Dio-purple-with-swatches

Dio-purple-with-swatches

I love dioxazine purple for its deep value and transparent qualities.

Dio purple is a transparent, cool, and brilliant purple, that is a strong staining pigment that can go a little crazy at times, but mixes well with transparent and opaques.  The practice it takes to get used to working with this color is worth it.

I encourage you to go out and see how many places you can use this color, start with a small amount on your brush because this color goes along way.  Play around mixing puddles of paint and then applying it to your compositions, you may find some deep darks that really enliven your work.

Here are closeup images of each mixture:

Dio-purple-with-viridian

Dio-purple-with-viridian

Dio-purple-with-cobalt-turquoise

Dio-purple-with-cobalt-turquoise

Dio-purple-with-indian-yellow

Dio-purple-with-indian-yellow

Dio-purple-with-alizarin-crimson

Dio-purple-with-alizarin-crimson

Dio-purple-with-perylene-red

Dio-purple-with-perylene-red

Dio-purple-with-transparent-orange

Dio-purple-with-transparent-orange

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Want to learn more about painting with oils?  I have a teaching newsletter with actionable mini-lessons in each issue.  

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RELATED BLOG POSTS:

Favorite Paint Mixtures: Alizarin Crimson

Favorite Paint Mixtures: Permanent Green

Favorite Paint Mixtures: Permanent Rose

Favorite Paint Mixtures: Permanent Alizarin Crimson

Aliz-Crimson-Favorite-Color-Mixtures

Aliz-Crimson-Favorite-Color-Mixtures

{Paint tubes and mixtures of Permanent Alizarin Crimson with six other colors}

Today, I want to share with you some of my favorite paint mixtures with Permanent Alizarin Crimson, and in this post I will also share how very flexible this color is, by being able to mix well into dark neutrals, middle value saturated or desaturated colors, or bright highlights, all depending on the amount of white you use.

A few months ago, I came up with the idea of creating a series of blog posts that cover some of my favorite paint mixtures, for days like today, when I do not have a new painting to share, because I still want share my love of art and how it is integrated into how I see the world.

Here are three scenes that all can have mixtures of alizarin crimson incorporated into them, if I were to paint them.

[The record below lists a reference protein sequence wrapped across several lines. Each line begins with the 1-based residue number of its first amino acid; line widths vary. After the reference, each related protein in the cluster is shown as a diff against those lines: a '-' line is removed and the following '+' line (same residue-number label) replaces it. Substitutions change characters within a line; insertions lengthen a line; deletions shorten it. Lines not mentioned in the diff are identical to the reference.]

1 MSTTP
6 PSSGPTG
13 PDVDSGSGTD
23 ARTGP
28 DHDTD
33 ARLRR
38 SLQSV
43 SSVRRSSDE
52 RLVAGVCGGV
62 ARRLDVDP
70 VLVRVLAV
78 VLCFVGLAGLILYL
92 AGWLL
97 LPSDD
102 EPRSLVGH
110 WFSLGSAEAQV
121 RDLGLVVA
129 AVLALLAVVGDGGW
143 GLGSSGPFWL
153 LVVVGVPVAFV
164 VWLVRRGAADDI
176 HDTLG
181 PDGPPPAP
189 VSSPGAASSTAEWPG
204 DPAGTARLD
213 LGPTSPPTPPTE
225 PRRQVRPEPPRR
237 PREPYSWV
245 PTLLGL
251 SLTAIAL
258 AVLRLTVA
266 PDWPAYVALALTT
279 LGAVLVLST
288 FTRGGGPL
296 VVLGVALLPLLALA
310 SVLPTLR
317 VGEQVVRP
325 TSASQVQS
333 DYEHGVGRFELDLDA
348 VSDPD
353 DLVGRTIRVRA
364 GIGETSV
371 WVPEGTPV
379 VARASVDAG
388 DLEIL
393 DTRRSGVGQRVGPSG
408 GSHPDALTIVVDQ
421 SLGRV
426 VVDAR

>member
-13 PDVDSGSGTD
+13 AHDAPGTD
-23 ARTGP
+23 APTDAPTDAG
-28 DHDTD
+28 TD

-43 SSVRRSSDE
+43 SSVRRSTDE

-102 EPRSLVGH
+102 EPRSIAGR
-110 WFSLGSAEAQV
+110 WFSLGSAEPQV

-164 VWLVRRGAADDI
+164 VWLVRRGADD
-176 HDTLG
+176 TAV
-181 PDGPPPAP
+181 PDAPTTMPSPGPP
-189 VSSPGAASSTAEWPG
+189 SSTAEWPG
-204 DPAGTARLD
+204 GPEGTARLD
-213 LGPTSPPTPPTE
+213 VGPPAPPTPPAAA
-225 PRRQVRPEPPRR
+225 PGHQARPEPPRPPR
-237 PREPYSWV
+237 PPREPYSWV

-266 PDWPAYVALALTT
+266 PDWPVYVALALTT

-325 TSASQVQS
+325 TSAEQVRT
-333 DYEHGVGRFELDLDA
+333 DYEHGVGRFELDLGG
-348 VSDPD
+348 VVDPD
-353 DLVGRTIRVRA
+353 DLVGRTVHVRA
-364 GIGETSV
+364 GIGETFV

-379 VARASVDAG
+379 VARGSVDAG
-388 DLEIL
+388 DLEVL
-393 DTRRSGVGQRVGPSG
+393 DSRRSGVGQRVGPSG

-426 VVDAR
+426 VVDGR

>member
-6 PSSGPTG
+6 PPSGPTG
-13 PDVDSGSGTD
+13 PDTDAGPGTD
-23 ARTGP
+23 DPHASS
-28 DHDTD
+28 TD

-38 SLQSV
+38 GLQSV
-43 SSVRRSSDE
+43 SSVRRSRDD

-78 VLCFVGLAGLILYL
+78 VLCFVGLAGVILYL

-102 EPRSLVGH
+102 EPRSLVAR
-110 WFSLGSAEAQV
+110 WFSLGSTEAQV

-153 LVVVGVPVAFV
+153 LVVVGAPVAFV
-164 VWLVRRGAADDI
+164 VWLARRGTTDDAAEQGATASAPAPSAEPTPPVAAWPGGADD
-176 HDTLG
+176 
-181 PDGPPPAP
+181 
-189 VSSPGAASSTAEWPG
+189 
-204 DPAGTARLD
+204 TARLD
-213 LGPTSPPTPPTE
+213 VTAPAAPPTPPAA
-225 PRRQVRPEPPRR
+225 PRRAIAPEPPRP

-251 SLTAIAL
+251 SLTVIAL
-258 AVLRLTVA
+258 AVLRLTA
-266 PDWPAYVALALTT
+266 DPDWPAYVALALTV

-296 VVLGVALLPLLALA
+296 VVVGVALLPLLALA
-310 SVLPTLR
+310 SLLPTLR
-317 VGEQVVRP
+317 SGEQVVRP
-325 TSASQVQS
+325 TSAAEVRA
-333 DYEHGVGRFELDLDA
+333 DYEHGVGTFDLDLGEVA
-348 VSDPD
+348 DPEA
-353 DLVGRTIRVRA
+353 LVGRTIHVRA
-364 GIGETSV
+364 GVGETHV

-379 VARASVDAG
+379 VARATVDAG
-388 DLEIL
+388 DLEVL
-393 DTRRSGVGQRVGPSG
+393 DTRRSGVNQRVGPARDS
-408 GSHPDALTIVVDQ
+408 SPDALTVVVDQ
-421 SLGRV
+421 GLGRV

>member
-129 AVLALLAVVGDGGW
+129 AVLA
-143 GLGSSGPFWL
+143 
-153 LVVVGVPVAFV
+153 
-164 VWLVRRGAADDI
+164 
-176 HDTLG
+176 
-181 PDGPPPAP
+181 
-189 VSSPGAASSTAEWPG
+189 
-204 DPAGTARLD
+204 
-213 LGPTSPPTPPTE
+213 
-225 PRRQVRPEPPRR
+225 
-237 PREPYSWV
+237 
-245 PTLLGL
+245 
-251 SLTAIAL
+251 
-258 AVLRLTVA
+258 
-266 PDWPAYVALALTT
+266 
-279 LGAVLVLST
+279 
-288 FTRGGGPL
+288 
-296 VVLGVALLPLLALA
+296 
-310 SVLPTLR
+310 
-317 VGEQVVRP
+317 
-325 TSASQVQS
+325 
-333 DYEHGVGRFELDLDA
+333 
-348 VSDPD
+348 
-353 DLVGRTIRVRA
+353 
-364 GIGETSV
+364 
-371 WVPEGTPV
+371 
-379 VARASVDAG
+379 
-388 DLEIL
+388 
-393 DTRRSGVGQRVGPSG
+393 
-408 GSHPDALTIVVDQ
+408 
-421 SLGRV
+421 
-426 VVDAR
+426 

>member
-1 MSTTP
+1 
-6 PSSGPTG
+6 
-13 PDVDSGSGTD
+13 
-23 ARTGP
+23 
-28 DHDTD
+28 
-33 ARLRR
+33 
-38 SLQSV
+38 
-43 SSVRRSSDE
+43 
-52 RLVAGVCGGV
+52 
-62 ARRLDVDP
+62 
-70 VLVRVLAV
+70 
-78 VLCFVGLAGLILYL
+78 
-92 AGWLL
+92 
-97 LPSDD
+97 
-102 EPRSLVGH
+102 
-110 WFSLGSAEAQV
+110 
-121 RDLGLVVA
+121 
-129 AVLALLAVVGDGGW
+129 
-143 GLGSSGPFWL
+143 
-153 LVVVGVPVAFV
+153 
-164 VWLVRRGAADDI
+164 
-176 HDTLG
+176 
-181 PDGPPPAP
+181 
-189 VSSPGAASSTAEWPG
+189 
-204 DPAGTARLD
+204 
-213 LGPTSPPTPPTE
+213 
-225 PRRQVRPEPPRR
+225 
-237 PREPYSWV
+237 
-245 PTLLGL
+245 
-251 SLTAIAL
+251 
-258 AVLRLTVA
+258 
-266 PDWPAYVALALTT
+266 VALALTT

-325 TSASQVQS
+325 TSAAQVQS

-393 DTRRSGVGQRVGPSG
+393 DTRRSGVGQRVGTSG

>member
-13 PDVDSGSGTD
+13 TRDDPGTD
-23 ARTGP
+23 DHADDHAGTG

Aliz-Crimson-mixtures-bittersweet-berries

Aliz-Crimson-mixtures-bittersweet-berries

For the background grays, I would probably neutralize the grays a bit more, however one of my favorite blacks in oil paint is a pure mixture of straight aliz. crimson and phthalo green, and if I want to push it more green, I add a bit more green, and vice versa if the "black" needs to have more red in it...

Aliz-Crimson-mixtures-stock-and-mums

Aliz-Crimson-mixtures-stock-and-mums

When I brought home this flower arrangement, I was totally struck by how beautiful the purple stock were. I remember imagining mixing variants of cobalt green and cobalt turquoise lt with aliz crimson and permanent rose to create the perfect purples and violets I was seeing. I find that some of the most beautiful purples are not derived from purple paint at all, but are mixed.... do you ever look at a scene and begin to mix color in your mind? I do all the time...

Aliz-Crimson-mixtures-winter-sunrise

Aliz-Crimson-mixtures-winter-sunrise

One of the amazing side affects of mixing aliz crimson with a warm yellow, like cad. yellow lt,  is that immediately the saturation of the two colors gets knocked down some, where when mixing aliz crimson with cad red the color becomes more full, enhancing the colors without losing any need for more saturation.

Aliz-Crimson-mixture-swatches

Aliz-Crimson-mixture-swatches

I love alizarin crimson for how versatile this pigment is.

Alizarin crimson is a transparent, cool, brilliant red, that has a strong staining characteristic, so it mixes well with other transparent pigments and also with opaques. In fact I really love some of the colors that result from mixing it with opaques like Cad. Yellow or Cad. Red, because you get a really rich, full bodied color that has strong covering attributes while also incorporating some of the subtleties that arise from working with a transparent color.

I use Permanent Alizarin Crimson made by Blue Ridge Oil Colors because I love how long this paint stays open compared to Winsor & Newton's version that will develop a skin within one day. Also it is always a good idea to pay the extra money for the "permanent" version of this paint because the regular alizarin crimson is a fugitive color and will oxidize towards a brown red eventually.

Here are closeup images of each mixture:

Aliz-Crimson-with-Cobalt-Green

Aliz-Crimson-with-Cobalt-Green

Aliz-Crimson-with-Cobalt-Blue

Aliz-Crimson-with-Cobalt-Blue

Aliz-Crimson-with-Phthalo-Green

Aliz-Crimson-with-Phthalo-Green

Aliz-Crimson-with-Cad-Yellow-lt

Aliz-Crimson-with-Cad-Yellow-lt

Aliz-Crimson-with-Cad-Orange

Aliz-Crimson-with-Cad-Orange

Aliz Crimson - Cad Red Med

Aliz Crimson - Cad Red Med

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Want to learn more about painting with oils?  I have a teaching newsletter with actionable mini-lessons in each issue.  

Sign up here to receive more oil painting lessons.

RELATED BLOG POSTS:

Favorite Paint Mixtures: Dioxazine Purple

Favorite Paint Mixtures: Permanent Green

Favorite Paint Mixtures: Permanent Rose